Pivotal Container Service Adds Azure to Its Multicloud Arsenal
“Kubernetes is quickly, maybe spectacularly, becoming seen as the consensus way that containers will be managed and automated,” VMware CEO Pat Gelsinger said on stage at VMworld 2018. “It’s the framework for how modern app teams are looking at their next-generation environment, quickly emerging as a key to how businesses build and deploy their applications today. […] And the one thing I want to make clear is, the best way to run a container environment is on a virtual machine. In fact, every leader in the public cloud runs their containers on virtual machines… Google and all major clouds run their containers in VMs. And simply put, it’s the best way to run containers. We have solved, through what we have done collectively, the infrastructure problem.”
The solution to which Gelsinger is referring is the Pivotal Container Service (PKS), introduced in 2017, which serves as VMware’s implementation of Kubernetes coupled with BOSH as its application deployment and release management toolchain and built to run on NSX virtual networking software.
VMWare and Pivotal have now released PKS 1.3, adding a number of features on several fronts, notably including support for Microsoft Azure and Kubernetes 1.12. The addition of Azure rounds out PKS’s multicloud support, adding Microsoft’s offering to a list already counting VMWare’s IaaS, Google Cloud Platform (GCP), and Amazon Web Services (AWS).
New features include tenant isolation with multiple tier 0 and selectable tier 0 routers, improved traceability and visibility with routable CIDRs for pods, larger load balancers, and isolation across environments by deploying multiple VMware PKS control planes with a single NSX-T instance. With PKS 1.3, BOSH Backup and Restore (BBR) also now allows users to backup and recover Kubernetes clusters when they are deployed in a single master mode.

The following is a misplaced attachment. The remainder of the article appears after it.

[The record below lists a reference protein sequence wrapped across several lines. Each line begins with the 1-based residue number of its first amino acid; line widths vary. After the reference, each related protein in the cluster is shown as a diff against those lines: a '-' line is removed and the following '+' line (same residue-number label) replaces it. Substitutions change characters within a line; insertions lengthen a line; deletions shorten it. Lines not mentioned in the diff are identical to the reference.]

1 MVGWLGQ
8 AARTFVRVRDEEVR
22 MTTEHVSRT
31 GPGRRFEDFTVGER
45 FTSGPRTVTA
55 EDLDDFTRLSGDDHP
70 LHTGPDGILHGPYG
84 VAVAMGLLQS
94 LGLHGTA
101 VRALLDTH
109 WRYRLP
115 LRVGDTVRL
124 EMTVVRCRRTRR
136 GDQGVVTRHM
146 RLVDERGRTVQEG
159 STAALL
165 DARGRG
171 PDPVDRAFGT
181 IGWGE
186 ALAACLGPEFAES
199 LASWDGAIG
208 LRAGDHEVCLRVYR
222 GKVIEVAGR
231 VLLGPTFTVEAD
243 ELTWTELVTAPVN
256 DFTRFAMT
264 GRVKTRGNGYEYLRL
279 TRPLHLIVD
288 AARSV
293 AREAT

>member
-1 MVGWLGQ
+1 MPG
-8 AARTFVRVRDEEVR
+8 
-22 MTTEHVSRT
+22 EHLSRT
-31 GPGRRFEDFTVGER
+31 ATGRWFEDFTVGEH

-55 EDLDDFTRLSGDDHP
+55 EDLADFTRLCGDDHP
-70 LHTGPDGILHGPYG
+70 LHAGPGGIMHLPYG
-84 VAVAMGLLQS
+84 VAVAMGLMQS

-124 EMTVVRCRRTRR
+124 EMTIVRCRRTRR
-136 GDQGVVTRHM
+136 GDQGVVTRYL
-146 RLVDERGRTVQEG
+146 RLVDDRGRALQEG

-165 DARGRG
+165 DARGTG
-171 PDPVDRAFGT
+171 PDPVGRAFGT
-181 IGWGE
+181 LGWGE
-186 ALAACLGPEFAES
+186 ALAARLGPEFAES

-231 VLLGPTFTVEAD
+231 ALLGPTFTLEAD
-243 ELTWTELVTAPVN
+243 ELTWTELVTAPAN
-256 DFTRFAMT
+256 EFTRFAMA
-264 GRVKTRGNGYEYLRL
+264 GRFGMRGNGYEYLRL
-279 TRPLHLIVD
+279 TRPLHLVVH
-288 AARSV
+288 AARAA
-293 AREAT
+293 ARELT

Of course, another perk of running PKS is if you are already involved in using VMware, as it easily works alongside vSphere, NSX-T, VROps, Wavefront and others. PKS 1.3 support for Kubernetes 1.12 also brings with it version 1.7 of open source cloud native container registry Harbor, which Wendy Cartee, a senior director with VMware, says allows users to actively manage their container registry while up and running.
Pivotal’s introductory blog post also includes a video showing the use of PKS on Microsoft Azure to configure an 8-node cluster, and cluster scale-up and -down, a new capability in PKS 1.3:
John Allwright, director of product marketing at Pivotal, said that the pairing of PKS with BOSH offers a reproducible experience across cloud platforms, which puts PKS ahead of cloud-specific Kubernetes offerings.
“One of the things we’ve found with BOSH is it’s a Kubernetes cluster factory. It’s as simple as saying create a cluster and BOSH will stamp it out. A lot of customers ask ‘Why run PKS on a cloud that already has a managed Kubernetes service?’ Everyone looks at Kubernetes as a universal dial tone — and as a container orchestrator, it is, but once you starting digging, there’s a lot to configure,” Allwright explained. “As the operator, you have the choices to turn those various options on or off. When you go to a managed service, you’re taking a bunch of defaults that the cloud provider has configured. PKS is no different — we offer a template — but if you want to run multicloud, you can have the same configuration on each. It’s write once, run anywhere. ”
For full details on the latest version of PKS, make sure to check out the VMware blog post, which provides full in-depth details on the enhanced networking, security, and management features it introduces.
Pivotal and VMware are sponsors of The New Stack.